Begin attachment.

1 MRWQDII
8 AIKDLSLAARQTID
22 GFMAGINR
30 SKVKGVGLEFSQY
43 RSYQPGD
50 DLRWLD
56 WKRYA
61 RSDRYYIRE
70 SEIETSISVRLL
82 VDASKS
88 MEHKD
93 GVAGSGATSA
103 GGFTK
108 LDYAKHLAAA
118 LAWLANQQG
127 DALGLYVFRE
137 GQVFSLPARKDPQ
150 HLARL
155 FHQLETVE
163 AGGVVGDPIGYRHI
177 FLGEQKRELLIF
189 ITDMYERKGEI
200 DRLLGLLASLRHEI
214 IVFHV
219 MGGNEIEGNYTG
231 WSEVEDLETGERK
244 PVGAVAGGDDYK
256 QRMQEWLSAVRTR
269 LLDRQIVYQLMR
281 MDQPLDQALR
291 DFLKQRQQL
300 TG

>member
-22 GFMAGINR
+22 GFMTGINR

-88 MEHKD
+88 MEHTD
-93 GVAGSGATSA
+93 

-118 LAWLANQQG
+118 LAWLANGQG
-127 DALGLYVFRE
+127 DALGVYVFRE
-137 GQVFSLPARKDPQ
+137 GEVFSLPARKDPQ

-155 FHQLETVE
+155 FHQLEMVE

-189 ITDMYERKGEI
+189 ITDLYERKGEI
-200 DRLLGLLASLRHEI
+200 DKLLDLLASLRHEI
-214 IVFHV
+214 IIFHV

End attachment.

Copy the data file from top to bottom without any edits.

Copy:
1 MRWQDII
8 AIKDLSLAARQTID
22 GFMAGINR
30 SKVKGVGLEFSQY
43 RSYQPGD
50 DLRWLD
56 WKRYA
61 RSDRYYIRE
70 SEIETSISVRLL
82 VDASKS
88 MEHKD
93 GVAGSGATSA
103 GGFTK
108 LDYAKHLAAA
118 LAWLANQQG
127 DALGLYVFRE
137 GQVFSLPARKDPQ
150 HLARL
155 FHQLETVE
163 AGGVVGDPIGYRHI
177 FLGEQKRELLIF
189 ITDMYERKGEI
200 DRLLGLLASLRHEI
214 IVFHV
219 MGGNEIEGNYTG
231 WSEVEDLETGERK
244 PVGAVAGGDDYK
256 QRMQEWLSAVRTR
269 LLDRQIVYQLMR
281 MDQPLDQALR
291 DFLKQRQQL
300 TG

>member
-22 GFMAGINR
+22 GFMTGINR

-88 MEHKD
+88 MEHTD
-93 GVAGSGATSA
+93 

-118 LAWLANQQG
+118 LAWLANGQG
-127 DALGLYVFRE
+127 DALGVYVFRE
-137 GQVFSLPARKDPQ
+137 GEVFSLPARKDPQ

-155 FHQLETVE
+155 FHQLEMVE

-189 ITDMYERKGEI
+189 ITDLYERKGEI
-200 DRLLGLLASLRHEI
+200 DKLLDLLASLRHEI
-214 IVFHV
+214 IIFHV